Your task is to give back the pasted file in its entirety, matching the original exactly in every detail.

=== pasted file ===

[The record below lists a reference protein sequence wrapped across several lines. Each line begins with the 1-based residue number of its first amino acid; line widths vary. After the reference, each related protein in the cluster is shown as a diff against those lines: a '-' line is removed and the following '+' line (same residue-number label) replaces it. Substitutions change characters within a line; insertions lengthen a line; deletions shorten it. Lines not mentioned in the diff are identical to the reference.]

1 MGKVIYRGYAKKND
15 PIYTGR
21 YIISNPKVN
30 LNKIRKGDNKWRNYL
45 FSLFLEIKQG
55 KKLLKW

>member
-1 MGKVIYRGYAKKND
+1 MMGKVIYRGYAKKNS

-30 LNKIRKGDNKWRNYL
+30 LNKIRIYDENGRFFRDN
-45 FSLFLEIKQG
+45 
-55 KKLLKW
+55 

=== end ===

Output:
[The record below lists a reference protein sequence wrapped across several lines. Each line begins with the 1-based residue number of its first amino acid; line widths vary. After the reference, each related protein in the cluster is shown as a diff against those lines: a '-' line is removed and the following '+' line (same residue-number label) replaces it. Substitutions change characters within a line; insertions lengthen a line; deletions shorten it. Lines not mentioned in the diff are identical to the reference.]

1 MGKVIYRGYAKKND
15 PIYTGR
21 YIISNPKVN
30 LNKIRKGDNKWRNYL
45 FSLFLEIKQG
55 KKLLKW

>member
-1 MGKVIYRGYAKKND
+1 MMGKVIYRGYAKKNS

-30 LNKIRKGDNKWRNYL
+30 LNKIRIYDENGRFFRDN
-45 FSLFLEIKQG
+45 
-55 KKLLKW
+55 